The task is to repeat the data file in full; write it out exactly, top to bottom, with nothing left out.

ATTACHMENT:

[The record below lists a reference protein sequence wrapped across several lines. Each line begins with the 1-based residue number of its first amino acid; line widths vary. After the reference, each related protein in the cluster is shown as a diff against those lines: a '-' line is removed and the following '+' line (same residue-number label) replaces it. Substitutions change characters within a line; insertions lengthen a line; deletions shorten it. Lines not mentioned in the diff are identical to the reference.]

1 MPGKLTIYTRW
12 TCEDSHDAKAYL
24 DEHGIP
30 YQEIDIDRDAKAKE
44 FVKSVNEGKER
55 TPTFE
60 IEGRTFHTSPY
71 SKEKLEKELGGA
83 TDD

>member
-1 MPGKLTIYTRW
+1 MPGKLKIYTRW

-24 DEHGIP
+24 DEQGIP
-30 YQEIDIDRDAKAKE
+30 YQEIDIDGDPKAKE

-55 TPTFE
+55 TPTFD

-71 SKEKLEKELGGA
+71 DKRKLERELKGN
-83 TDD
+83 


[The record below lists a reference protein sequence wrapped across several lines. Each line begins with the 1-based residue number of its first amino acid; line widths vary. After the reference, each related protein in the cluster is shown as a diff against those lines: a '-' line is removed and the following '+' line (same residue-number label) replaces it. Substitutions change characters within a line; insertions lengthen a line; deletions shorten it. Lines not mentioned in the diff are identical to the reference.]

1 MPGKLTIYTRW
12 TCEDSHDAKAYL
24 DEHGIP
30 YQEIDIDRDAKAKE
44 FVKSVNEGKER
55 TPTFE
60 IEGRTFHTSPY
71 SKEKLEKELGGA
83 TDD

>member
-1 MPGKLTIYTRW
+1 MPGKLKIYTRW

-24 DEHGIP
+24 DEQGIP
-30 YQEIDIDRDAKAKE
+30 YQEIDIDGDPKAKE

-55 TPTFE
+55 TPTFD

-71 SKEKLEKELGGA
+71 DKRKLERELKGN
-83 TDD
+83 